In early December 2019, I joined seven fellow Americans and eight Germans in touring Dusseldorf, Mannheim, and Heidelberg with the American Council on Germany’s Sustainable Urban Development Study Tour. We met with US diplomatic representatives, local elected and appointed officials, and regional experts on sustainable urban development.
The Michigan Municipal League has a tradition of connection with the American Council on Germany (ACG), a non-profit founded in the immediate post-World War II era. Two of my colleagues took part in a similar tour in the late 1990s. Both tours were an unparalleled opportunity to confer with professionals on both sides of the Atlantic working to improve their cities and the lives of their citizens.
My 2019-2020 group was comprised of not only planners and economic development professionals, but also an attorney with brownfield redevelopment expertise, a transportation journalist, the community relations director for Uber Germany, a landscape architect, and even a city councilperson who also serves as the chief of the local riot police. We covered more than 50 miles on foot through three cities and conducted more than 30 substantive meetings over the course of about six days. It was like drinking from a firehose while walking our way to international urban planning enlightenment. Here are my key observations from the first half of this program:
Trans-Atlantic Understanding Lives with Individual Connections
The implicit purpose of the ACG is to foster greater Trans-Atlantic understanding between nations. We experienced this principle firsthand while meeting with the US Counsel General, the Canadian Counsel General, the Executive Leadership of the Nordrhein-Westfalen Landstadt (state parliament), and cultural diplomatic representation from the AmerikaHaus. In seeing the work of this “North American Friendship Group,” it was heartening to see such strong, familial working relationships and collaborative diplomacy. In a similar vein, over the course of the week, our tight-knit group quickly found that the Germans’ responses to the Americans’ questions, and vice versa, brought forth even deeper discussions about the base assumptions of each democracy and the economic cultural norms which drive government policies.
Carbon Reduction is the Focus
Climate change is discussed in very real terms, and it directly relates to public dialogue about how German cities are taking steps to reduce carbon usage. If economic benefits can be achieved, great. But profit is not the driving goal. There are deep ideological differences between countries in how basic land use laws are structured, and therefore, how development occurs. In Germany, like in the US, consumer behavior changes are tied to local/state level regulations or financial incentives. A surprise in evaluating building systems and carbon reduction measures is that most existing buildings have already been reused and retrofitted for energy efficiency. The adaptive reuse presently being experienced by many US cities was de rigor in Germany more than a few decades ago, and because those methods have been so fully integrated into the common playbook for planners, it is no longer viewed as innovative. Historic buildings viable for reuse have long ago been absorbed by the markets.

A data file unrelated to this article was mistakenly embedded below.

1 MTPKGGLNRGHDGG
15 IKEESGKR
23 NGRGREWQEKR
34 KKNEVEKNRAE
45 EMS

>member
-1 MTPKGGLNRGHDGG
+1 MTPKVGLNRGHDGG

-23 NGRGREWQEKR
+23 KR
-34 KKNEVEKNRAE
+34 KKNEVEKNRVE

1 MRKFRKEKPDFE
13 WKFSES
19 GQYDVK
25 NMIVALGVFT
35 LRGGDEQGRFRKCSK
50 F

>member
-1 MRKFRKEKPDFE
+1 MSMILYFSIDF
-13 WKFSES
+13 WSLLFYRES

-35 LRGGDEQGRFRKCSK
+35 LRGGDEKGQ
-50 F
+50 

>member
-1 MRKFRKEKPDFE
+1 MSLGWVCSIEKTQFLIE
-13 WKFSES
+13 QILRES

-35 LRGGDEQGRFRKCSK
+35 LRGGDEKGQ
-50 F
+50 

Every Day We’re Hustling
At times, it felt like we were visiting a planners’ utopia. Despite that initial strong showing, the struggle to impart best practices for city building showed through at times in the fatigue which crept into practitioners’ voices when describing plans versus realities. All in all, planners in Germany are better funded, better equipped, but not better skilled. Their problems are simply different than ours. They want to accomplish the same kinds of dreams we forecast here in the US – with a more explicit urban eye. They have the benefit of many more tools for public policy and regulation, such as mandating 40% of all new housing units to fall into the workforce and affordable housing range of rent control or the ability to build out multi-modal transit systems, and yet they continue to look for ways to serve a growing population.
This tour showcased dozens of urban practitioners and elected leaders seeking to accomplish many of the same goals we seek to attain here in Michigan. We covered a broad swath of topics, several of which are related to the topics being discussed currently at the League. Sustainable urban development, with heavy focus on carbon reduction measures, transit systems, housing demand, capacity and focus of public education systems, cultural integration for equity and inclusion, and data tracking for incremental improvements.
This study tour is intense and inspiring, and we’re only halfway done. I returned home delighted to be reunited with my family and colleagues, with my mind still full of tremendous experiences. I can’t wait to share the US, when we tour two yet-to-be-announced American cities with our German colleagues during the second half of the program in Spring 2020!
Want to Apply next time around for this Study Tour with the American Council on Germany? Visit https://www.acgusa.org/study-tours more information.